After being the annual host of our Valentine's Day special evening of programming for the last 9 years, I know that love songs come in all shapes and sizes, and not all fit everyone. I hope you've got your perfect fit; if so, pass it on to me for Friday's show I love telling the stories behind your special songs.
In the artwork for this new compilation which leans a little heavily on the clichéd with its images of hearts, songbirds and flowers the text does give the artists a chance to tell their stories about each song; for example, Beck says simply that Lennon's "Love" is "Masterful simplicity with chords you can get lost in," and Blake Mills opens up a whole new avenue of appreciation for the song he covers, an obscure Bobby Charles song from the mid '60s, saying, "Good times gone bad mixed with a feeling of desertion to create a new color: self-love."
From my perspective, with any covers record, how you hear the new versions will depend on what relationship you have with the original of that song. Everyone knows that seeing an ex in the arms of another is tough, even if the split was good, whatever that means! There were several songs I didn't recognize at all, and perhaps they benefited from being brand new to me. That was the case with both Jim James's take on Bob Marley's "Turn Your Lights Down Low" and Phosphorescent's swoon-inducing envelopment of Bob Dylan's "Tomorrow Is A Long Time". I can feel Dylan purists squirm at this point, but since Bob did his Super Bowl Chrysler ad, perhaps he's fair game for re-interpretation!?
I've always liked Fleetwood Mac's "The Chain", and that seems OK to say these days as they're re-grouping and being touted as influences by many young musicians. But Brandi Carlisle sticks too close to the original arrangement and doesn't give it anything new. Sharon Jones, however, attacks Stevie Wonder's "Signed, Sealed, Delivered, I'm Yours" right from the first beat, upping the ante on the original's heft, and giving it a nice twist by not inverting the gender roles of the song. This is the last and loudest track of the whole album which does, as a piece, keep pretty slow, quiet and not real groovy. So plan accordingly if using it as a soundtrack for love. In fact, it almost stops completely right in the middle with a glacial take on another song I loved, "Always On My Mind" by Bahamas.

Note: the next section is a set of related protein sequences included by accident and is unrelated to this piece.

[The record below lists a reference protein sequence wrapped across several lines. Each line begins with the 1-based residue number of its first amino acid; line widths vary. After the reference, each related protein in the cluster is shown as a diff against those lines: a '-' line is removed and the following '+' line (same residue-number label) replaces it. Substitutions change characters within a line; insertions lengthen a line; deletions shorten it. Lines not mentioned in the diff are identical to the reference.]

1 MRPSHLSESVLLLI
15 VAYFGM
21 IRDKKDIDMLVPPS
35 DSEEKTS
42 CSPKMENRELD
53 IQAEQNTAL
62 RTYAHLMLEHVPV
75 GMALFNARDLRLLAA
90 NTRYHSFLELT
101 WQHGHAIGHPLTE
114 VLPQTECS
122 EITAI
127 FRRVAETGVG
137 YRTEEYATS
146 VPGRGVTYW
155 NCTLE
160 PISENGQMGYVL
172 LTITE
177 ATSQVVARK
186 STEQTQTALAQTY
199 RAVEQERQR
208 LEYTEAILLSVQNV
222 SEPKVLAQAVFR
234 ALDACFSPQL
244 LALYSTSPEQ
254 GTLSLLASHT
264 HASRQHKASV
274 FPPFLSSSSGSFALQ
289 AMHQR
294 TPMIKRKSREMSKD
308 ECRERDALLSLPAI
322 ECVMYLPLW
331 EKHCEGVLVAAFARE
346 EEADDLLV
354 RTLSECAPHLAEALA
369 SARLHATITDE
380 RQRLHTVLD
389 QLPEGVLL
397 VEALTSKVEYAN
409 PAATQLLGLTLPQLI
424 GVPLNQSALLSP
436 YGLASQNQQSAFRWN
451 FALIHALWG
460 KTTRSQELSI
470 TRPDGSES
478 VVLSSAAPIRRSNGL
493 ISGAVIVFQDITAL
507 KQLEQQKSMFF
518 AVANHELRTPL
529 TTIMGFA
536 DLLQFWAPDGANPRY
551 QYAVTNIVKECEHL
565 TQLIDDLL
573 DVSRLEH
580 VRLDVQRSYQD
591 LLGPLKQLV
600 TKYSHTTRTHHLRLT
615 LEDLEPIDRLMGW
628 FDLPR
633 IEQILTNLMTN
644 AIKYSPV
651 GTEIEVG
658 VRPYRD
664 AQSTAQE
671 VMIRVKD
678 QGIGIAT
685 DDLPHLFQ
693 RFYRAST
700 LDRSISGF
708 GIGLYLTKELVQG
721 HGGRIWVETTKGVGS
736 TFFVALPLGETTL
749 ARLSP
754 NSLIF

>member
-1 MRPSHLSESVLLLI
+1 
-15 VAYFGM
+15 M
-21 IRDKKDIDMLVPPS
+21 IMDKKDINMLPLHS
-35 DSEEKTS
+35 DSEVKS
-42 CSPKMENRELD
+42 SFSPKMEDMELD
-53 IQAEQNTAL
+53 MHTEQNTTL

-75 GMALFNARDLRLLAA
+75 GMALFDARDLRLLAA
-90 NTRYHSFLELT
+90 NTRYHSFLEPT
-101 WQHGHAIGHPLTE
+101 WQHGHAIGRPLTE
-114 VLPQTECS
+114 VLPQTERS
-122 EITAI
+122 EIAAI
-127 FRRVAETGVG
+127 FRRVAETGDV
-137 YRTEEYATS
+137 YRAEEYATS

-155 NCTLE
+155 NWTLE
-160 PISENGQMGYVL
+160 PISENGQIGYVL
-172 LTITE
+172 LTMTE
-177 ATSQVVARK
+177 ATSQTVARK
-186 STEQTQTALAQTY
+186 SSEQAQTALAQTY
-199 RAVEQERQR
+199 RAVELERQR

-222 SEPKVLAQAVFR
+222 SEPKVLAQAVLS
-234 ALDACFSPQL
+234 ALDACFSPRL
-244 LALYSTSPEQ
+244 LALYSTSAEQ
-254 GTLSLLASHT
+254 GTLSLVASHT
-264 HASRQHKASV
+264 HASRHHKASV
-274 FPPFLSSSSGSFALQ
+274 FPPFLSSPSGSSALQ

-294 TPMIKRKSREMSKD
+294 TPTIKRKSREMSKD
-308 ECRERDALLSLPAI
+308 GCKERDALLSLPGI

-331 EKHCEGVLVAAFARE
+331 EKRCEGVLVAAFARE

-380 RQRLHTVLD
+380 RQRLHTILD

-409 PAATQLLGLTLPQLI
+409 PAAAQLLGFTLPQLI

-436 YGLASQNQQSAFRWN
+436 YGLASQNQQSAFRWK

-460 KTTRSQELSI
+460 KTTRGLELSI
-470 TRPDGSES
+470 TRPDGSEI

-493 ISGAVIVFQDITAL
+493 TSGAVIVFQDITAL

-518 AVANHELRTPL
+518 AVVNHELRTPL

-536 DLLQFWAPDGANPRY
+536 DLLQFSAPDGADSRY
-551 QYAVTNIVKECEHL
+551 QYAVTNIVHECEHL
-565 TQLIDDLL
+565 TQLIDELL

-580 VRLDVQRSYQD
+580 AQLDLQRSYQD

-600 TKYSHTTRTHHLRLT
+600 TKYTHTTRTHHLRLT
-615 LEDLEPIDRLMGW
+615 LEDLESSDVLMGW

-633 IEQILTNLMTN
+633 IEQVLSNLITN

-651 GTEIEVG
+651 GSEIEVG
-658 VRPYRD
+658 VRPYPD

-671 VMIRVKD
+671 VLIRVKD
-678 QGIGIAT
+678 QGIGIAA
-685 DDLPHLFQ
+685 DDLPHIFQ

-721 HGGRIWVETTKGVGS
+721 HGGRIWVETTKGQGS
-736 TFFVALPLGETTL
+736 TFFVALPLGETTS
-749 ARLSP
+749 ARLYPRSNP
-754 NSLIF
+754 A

Like all love stories the album has a few bumpy rides along the way, but hopefully by the time Sharon seals the deal at the end, your heart has been won over to consider love worth a try and you have a positive outlook for Valentine's Day. I hope you enjoy it with your Sweetheart 2014.
Have you listened to the album? What do you think of it? Share your thoughts in the comments section below.
- Contribute to MPR from Feb. 10 to 16, and get this CD as a thank-you gift.
- Submit your favorite love or breakup song for an on-air shout-out Whatever Valentine's Day means to you this year, we're asking you to submit your requests for Love Songs and Break-up Songs. Listen on Friday, Feb. 14, as DJ Mark Wheat spins your love requests, followed by DJ David Campbell, who spins the break-up tunes.
- Enter for a chance to attend an exclusive Arctic Monkeys in-studio on Valentine's Day Just before their sold out show at First Avenue on Valentine's Day, The Current will have an exclusive, in-studio performance with the Arctic Monkeys. You can hear it live on air at a later date, or you can be there. Enter for your chance for you and a friend or significant other to be front and center for your own performance from Arctic Monkeys on Valentine's Day.
- Weekend Arts Roundup: A Valentine's Day Guide MPR News Arts Reporter Marianne Combs joins Steve Seel and Jill Riley to talk about ways to express your love on Valentine's Day through the arts. These tips can help enrich your life and relationship -- and they can also help you avoid that last-minute Valentine's Day rush.
- 'No Music, No Headphones': Sharon Jones On Getting Through Cancer When the R&B bandleader fell ill last year, she didn't just stop singing. She stopped listening.
- Album Review: Sharon Jones and the Dap-Kings, 'Give the People What They Want' Sharon Jones and the Dap-Kings are giving the people what they want: a new record full of the attitude and tenacity you'd expect from the soul singer combined with the crisp horn arrangements from the Dap-Kings.
comments powered by Disqus